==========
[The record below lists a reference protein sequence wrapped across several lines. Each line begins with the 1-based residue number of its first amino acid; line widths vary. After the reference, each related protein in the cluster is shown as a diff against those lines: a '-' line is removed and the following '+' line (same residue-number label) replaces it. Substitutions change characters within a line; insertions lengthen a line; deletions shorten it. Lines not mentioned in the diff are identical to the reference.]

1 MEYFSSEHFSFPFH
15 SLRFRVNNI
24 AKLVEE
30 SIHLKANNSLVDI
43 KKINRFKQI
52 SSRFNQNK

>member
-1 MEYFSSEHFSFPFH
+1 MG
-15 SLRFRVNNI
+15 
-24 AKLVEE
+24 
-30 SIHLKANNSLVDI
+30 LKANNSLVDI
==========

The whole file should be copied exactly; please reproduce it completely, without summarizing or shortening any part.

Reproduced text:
[The record below lists a reference protein sequence wrapped across several lines. Each line begins with the 1-based residue number of its first amino acid; line widths vary. After the reference, each related protein in the cluster is shown as a diff against those lines: a '-' line is removed and the following '+' line (same residue-number label) replaces it. Substitutions change characters within a line; insertions lengthen a line; deletions shorten it. Lines not mentioned in the diff are identical to the reference.]

1 MEYFSSEHFSFPFH
15 SLRFRVNNI
24 AKLVEE
30 SIHLKANNSLVDI
43 KKINRFKQI
52 SSRFNQNK

>member
-1 MEYFSSEHFSFPFH
+1 MG
-15 SLRFRVNNI
+15 
-24 AKLVEE
+24 
-30 SIHLKANNSLVDI
+30 LKANNSLVDI